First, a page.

Once upon a time, the world had a single currency, the globo. It was generally well managed: the Global Reserve Bank (popularly known as the Glob), under its chairman Alan Globespan, did a pretty good job of increasing the global money supply when the world threatened to slide into recession, trimming it when there were indications of inflation. Indeed, in later years some would remember the reign of the globo as a golden age. Businessmen in particular liked the system, because they could buy and sell anywhere with a minimum of hassle.
But there was trouble in Paradise. You see, although careful management of the globo could prevent a boom-bust cycle for the world as a whole, it could not do so for each piece of that whole. Indeed, it turned out that there were often conflicts of interest about monetary policy. Sometimes the Glob would be following an easy-money policy because Europe and Asia were on the edge of recession; but that easy money would fuel a wild speculative boom in North America. Other times the Glob would feel obliged to tighten money to head off inflation in North America, intensifying a developing recession in Latin America. And there was nothing regions could do about it.
Over time frustration over this impotence built up; and when the Glob failed, through policy misjudgements, to prevent a serious global recession the system broke up. Each region introduced its own currency: Europe adopted the euro, Latin America the latino, North America the gringo, and so on. But how should these local currencies be managed?
At first officials were afraid to let the new currencies be traded freely: you were only allowed to exchange latinos for euros or gringos if the government granted you a license, and licenses were given only for "legitimate" imports. But over time it became clear that this system both discouraged beneficial trade and offered many opportunities for corruption. One by one, the world's regions moved back to free convertibility of currencies. But they were still afraid of instability, so governments tried to stabilize the rates at which these currencies exchanged by buying and selling on the foreign exchange markets.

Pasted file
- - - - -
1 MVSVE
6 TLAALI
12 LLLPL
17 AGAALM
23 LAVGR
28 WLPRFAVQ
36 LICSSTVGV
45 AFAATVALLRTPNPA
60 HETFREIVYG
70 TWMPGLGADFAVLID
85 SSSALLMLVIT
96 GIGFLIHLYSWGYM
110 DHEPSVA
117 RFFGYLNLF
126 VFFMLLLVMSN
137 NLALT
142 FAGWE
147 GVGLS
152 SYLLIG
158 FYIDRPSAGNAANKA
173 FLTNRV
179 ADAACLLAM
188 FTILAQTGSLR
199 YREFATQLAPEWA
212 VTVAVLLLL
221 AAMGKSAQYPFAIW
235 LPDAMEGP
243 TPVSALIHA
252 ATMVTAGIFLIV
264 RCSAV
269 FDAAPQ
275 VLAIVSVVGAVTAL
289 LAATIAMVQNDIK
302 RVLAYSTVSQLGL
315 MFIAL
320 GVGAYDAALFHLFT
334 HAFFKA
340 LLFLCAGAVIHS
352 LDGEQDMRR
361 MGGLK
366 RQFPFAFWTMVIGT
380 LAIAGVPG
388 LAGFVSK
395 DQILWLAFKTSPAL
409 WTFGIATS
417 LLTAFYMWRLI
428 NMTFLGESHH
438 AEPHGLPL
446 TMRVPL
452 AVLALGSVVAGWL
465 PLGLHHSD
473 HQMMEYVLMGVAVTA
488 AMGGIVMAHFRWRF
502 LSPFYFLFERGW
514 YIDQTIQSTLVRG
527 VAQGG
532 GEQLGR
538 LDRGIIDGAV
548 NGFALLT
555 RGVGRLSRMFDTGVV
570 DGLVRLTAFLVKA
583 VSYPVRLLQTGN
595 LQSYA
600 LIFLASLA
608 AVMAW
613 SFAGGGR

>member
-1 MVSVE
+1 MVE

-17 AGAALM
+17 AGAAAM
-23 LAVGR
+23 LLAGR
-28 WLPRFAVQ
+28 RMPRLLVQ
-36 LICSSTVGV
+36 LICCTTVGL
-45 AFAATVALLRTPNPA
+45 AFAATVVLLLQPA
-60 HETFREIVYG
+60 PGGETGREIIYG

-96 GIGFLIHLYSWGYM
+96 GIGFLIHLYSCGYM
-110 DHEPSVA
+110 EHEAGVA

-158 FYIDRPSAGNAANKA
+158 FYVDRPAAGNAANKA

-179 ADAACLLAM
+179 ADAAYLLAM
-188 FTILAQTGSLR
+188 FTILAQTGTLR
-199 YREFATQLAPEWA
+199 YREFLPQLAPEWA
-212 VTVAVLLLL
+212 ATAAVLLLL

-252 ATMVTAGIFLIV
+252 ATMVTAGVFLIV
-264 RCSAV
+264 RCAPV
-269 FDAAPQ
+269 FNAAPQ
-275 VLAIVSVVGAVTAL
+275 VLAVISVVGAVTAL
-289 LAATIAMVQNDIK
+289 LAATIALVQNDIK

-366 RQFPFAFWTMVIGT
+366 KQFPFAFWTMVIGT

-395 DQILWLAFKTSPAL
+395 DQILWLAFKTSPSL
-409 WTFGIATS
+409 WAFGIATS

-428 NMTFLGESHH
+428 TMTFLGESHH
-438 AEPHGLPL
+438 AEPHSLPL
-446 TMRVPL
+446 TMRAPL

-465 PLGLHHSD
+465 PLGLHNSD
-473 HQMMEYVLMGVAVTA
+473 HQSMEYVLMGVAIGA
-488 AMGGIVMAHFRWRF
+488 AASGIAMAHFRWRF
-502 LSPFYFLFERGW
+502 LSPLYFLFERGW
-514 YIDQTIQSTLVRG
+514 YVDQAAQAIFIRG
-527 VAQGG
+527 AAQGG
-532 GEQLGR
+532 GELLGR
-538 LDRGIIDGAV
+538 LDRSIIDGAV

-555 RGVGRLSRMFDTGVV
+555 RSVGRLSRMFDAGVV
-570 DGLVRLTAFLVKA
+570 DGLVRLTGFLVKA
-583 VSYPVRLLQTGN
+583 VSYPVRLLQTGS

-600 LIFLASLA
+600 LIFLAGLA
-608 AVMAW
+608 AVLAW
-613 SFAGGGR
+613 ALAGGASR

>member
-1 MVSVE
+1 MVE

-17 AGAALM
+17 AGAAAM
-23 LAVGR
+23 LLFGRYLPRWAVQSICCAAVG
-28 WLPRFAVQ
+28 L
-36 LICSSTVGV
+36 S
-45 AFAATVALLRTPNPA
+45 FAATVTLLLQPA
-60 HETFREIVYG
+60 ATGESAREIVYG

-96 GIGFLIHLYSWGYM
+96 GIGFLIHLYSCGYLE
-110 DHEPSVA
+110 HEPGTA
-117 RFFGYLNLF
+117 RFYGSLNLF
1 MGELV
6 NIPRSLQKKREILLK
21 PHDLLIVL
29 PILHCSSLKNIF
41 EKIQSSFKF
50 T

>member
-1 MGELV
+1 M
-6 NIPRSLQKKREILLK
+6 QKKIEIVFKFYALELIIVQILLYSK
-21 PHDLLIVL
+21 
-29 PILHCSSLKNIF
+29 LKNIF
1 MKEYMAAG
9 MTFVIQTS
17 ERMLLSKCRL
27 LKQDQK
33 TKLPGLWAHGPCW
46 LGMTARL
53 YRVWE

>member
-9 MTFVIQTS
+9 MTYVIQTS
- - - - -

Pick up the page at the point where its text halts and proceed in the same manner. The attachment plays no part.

Alas, this system too turned out to have serious problems. After all, the whole point of going from a world currency to multiple local currencies was to give governments the ability to have independent monetary policies, so they could fight recessions when necessary. But a country could not simultaneously print money to fight a recession and maintain the value of its currency on the foreign exchange market. It could improve its competitive position by devaluing - say by raising the price of a gringo from 1.2 latinos to 1.5. But once latinos were freely convertible into other currencies, the mere hint that a devaluation might be in the offing would cause massive speculation against the vulnerable currency.
So what was the answer?